I have a confession to make: I love this series of movies.
This is one of those things that caught me by surprise, because I was the last person to think that I would have. But on a rainy Saturday about 5 years ago, I watched the first movie in the series, and a little over half way through the movie, I realized that something unexpected had happened; I cared what happened to the characters. It isn’t often when I’m surprised by Hollywood anymore, but in a film that I believe the studio even thought was going to be a “throwaway” movie, they had created a story with action, excitement, intrigue, and that also told a story about family, honor, and loyalty.
It still might have been a hard sell, but the casting overcame this. I won’t say that the next two films were a disappointment, but by not having the core character of this story (Dom Toretto, played by Vin Diesel) these movies were less than they could have been. I wouldn’t say “The Phantom Menace”, more like “Attack of the Clones”…the story advanced, and you meet characters who will matter more later…along with the gradual disillusionment of the other main character in the franchise, Brian O’Connor, played by Paul Walker, who comes to realize the adage repeated in another of my favorite movies, Mother Night, be careful what you pretend to be, because you might just find that IS who you are.
When Fast and Furious, the fourth installment in the franchise was released, Toretto and O’Connor were reunited on a mission of revenge and the sad truth of his employer’s faithlessness was brought home to him in a way that was very personal, and the end found he and Toretto’s sister, Mia, played by Jordanna Brewster, starting a breakout of her brother.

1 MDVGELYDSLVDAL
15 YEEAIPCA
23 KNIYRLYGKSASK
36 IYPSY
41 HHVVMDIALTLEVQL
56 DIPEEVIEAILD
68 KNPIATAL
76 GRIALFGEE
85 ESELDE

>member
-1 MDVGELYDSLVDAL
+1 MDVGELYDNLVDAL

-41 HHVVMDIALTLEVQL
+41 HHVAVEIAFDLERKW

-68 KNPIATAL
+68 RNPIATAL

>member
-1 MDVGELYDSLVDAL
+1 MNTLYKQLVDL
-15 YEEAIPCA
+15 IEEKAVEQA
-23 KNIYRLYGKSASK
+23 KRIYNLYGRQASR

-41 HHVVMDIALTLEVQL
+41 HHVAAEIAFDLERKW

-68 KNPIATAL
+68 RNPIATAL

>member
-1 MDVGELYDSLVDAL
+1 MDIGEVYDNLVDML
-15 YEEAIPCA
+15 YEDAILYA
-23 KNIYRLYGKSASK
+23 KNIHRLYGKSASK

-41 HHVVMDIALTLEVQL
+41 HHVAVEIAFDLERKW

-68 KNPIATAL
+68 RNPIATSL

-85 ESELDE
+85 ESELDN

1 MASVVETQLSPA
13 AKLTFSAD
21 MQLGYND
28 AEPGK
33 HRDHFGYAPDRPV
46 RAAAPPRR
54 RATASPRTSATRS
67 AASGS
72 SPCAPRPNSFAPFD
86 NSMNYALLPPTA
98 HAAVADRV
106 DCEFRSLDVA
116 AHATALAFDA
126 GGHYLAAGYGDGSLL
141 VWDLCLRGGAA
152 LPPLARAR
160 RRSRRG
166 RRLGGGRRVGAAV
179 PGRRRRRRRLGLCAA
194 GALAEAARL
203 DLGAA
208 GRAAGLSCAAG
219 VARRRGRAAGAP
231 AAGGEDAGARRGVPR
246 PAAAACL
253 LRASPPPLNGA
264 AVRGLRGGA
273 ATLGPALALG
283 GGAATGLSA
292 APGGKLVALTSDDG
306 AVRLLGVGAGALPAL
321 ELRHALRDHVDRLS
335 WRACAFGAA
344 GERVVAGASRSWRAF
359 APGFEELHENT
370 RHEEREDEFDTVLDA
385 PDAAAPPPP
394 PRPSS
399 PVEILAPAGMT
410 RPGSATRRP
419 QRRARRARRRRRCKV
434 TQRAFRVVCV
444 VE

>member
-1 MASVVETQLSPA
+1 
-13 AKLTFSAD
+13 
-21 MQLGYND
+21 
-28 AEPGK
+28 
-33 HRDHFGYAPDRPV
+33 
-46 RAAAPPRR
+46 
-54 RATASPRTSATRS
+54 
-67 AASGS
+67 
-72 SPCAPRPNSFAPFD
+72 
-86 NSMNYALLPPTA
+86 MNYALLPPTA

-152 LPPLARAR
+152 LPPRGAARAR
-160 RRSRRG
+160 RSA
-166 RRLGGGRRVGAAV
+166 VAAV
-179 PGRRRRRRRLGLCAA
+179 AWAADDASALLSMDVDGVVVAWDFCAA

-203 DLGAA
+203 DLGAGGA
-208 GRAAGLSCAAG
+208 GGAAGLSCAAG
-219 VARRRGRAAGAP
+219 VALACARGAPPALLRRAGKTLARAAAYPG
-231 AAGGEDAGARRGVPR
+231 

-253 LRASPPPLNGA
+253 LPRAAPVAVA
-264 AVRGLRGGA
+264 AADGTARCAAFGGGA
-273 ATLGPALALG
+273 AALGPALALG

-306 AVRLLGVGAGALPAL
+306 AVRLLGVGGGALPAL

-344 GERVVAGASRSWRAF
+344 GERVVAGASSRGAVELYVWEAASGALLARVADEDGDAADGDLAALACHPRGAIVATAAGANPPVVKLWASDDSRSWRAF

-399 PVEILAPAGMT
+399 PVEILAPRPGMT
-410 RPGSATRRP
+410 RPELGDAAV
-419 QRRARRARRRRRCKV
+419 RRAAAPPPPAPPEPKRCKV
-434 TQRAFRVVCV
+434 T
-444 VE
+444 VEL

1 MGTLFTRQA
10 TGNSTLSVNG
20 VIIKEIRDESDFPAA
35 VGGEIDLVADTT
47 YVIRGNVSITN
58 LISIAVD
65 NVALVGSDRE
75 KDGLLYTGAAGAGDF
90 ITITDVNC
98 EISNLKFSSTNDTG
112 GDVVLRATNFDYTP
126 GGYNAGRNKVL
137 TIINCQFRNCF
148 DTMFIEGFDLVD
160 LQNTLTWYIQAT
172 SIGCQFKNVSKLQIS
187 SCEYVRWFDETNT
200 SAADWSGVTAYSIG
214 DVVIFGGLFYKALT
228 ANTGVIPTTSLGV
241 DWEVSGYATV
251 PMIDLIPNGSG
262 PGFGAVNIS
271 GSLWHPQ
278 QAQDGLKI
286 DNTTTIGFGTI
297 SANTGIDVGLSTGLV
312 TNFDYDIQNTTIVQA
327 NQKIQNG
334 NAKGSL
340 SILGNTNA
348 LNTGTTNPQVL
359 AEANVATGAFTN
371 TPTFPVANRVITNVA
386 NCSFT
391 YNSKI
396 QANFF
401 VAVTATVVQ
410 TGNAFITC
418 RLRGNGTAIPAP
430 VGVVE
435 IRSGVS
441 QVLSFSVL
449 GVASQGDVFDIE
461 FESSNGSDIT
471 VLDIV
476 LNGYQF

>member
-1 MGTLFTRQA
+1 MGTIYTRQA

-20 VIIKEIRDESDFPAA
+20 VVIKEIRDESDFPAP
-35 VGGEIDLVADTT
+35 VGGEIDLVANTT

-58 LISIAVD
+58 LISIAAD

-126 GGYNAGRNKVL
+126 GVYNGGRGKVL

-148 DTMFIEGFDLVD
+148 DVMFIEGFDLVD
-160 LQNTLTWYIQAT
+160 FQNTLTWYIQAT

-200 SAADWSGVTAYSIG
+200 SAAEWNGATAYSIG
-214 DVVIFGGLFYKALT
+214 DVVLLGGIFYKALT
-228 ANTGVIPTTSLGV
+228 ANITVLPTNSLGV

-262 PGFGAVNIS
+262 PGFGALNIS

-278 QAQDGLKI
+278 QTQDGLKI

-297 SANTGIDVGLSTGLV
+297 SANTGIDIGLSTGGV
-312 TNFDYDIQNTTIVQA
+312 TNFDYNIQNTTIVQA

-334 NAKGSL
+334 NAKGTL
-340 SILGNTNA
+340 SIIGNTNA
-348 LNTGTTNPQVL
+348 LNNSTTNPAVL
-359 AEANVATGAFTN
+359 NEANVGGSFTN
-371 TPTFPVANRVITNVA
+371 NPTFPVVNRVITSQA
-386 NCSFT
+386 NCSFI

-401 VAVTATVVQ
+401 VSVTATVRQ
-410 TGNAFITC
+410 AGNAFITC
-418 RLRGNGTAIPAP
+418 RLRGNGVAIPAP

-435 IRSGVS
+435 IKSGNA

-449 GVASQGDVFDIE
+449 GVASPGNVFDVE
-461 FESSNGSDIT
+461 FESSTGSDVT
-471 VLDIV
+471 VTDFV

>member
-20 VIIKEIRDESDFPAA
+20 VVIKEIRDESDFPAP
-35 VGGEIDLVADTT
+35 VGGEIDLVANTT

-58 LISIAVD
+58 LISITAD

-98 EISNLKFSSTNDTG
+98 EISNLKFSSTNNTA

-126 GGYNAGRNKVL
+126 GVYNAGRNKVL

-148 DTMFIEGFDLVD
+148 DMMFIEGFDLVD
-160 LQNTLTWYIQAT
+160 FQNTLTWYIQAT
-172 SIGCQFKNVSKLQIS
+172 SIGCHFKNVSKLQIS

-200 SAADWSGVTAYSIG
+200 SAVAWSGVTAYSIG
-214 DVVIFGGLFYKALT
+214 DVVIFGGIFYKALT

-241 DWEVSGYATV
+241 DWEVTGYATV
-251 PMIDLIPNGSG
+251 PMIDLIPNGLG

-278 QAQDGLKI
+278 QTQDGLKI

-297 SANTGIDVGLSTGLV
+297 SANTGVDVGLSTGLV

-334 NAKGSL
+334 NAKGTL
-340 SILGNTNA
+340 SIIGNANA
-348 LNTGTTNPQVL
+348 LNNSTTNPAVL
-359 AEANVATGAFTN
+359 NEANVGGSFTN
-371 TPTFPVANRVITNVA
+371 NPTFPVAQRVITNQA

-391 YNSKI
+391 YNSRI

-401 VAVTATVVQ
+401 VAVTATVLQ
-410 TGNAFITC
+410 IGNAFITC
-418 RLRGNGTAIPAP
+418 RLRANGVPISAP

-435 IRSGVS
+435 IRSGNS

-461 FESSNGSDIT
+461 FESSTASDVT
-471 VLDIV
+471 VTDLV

Fast Five opens with the completion of that breakout, and the three of them living as federal fugitives. This run brings Brian and Mia to Rio de Janeiro, and to the doorstep of Vince, the last surviving member of Dom’s original crew. While it is clear that Vince still harbors a grudge against Brian, he offers to bring he and Mia in a new job that will be “easy money”.
When the job goes south, Mia, Brian, and Dom are once again on the run, and when Vince doesn’t like the questions Brian is asking, he finds himself exiled, just as both a Federal team lead by Dwayne “The Rock” Johnson, and a pissed-off villain with an inexhaustible source of gun thugs both start tearing the city apart looking for them.
Dom, in his signature fashion, decides to take the fight back to the villan’s front door, with a plan that will allow everyone in on the plan, including characters from previous movies, like Roman, Han, Tej, Tego, and Rico, to fade away and never have to worry about footsteps behind them again for the rest of their lives.
Everything about this movie is brash, loud, and fast paced. The stunts are bigger, the plans bolder, and the driving outrageous, but instead of feeling insulted, I enjoyed the ride tremendously. It incorporated the elements that made the 1st and 4th movies so much fun, and added a bit of redemption, and a twist at the end, which of course, opens the door to a sixth installment.
You won’t feel smarter for having watched Fast Five. There is nothing profound in it. There are no erudite statements about the life we all share, but the writers didn’t give us two-dimensional characters, either. At its heart, this is still a story about loyalty, honor, family, love, and also redemption. And that’s what makes it a better action story than most of the ones put out by Hollywood today.